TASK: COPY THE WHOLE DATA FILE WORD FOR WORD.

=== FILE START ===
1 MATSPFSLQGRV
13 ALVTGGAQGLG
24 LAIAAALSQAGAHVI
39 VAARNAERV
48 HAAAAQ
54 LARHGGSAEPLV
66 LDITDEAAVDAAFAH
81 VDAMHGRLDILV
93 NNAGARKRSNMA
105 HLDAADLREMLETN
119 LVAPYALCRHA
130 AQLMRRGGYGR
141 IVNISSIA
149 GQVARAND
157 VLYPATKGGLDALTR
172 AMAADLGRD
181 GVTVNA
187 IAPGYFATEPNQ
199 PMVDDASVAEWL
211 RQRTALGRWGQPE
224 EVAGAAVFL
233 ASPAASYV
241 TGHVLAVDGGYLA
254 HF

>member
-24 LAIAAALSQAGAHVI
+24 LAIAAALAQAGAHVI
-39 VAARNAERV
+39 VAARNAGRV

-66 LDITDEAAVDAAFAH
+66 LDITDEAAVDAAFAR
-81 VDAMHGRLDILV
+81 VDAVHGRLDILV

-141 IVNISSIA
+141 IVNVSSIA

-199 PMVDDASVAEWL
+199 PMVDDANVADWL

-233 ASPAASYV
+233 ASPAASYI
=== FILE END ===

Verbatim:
1 MATSPFSLQGRV
13 ALVTGGAQGLG
24 LAIAAALSQAGAHVI
39 VAARNAERV
48 HAAAAQ
54 LARHGGSAEPLV
66 LDITDEAAVDAAFAH
81 VDAMHGRLDILV
93 NNAGARKRSNMA
105 HLDAADLREMLETN
119 LVAPYALCRHA
130 AQLMRRGGYGR
141 IVNISSIA
149 GQVARAND
157 VLYPATKGGLDALTR
172 AMAADLGRD
181 GVTVNA
187 IAPGYFATEPNQ
199 PMVDDASVAEWL
211 RQRTALGRWGQPE
224 EVAGAAVFL
233 ASPAASYV
241 TGHVLAVDGGYLA
254 HF

>member
-24 LAIAAALSQAGAHVI
+24 LAIAAALAQAGAHVI
-39 VAARNAERV
+39 VAARNAGRV

-66 LDITDEAAVDAAFAH
+66 LDITDEAAVDAAFAR
-81 VDAMHGRLDILV
+81 VDAVHGRLDILV

-141 IVNISSIA
+141 IVNVSSIA

-199 PMVDDASVAEWL
+199 PMVDDANVADWL

-233 ASPAASYV
+233 ASPAASYI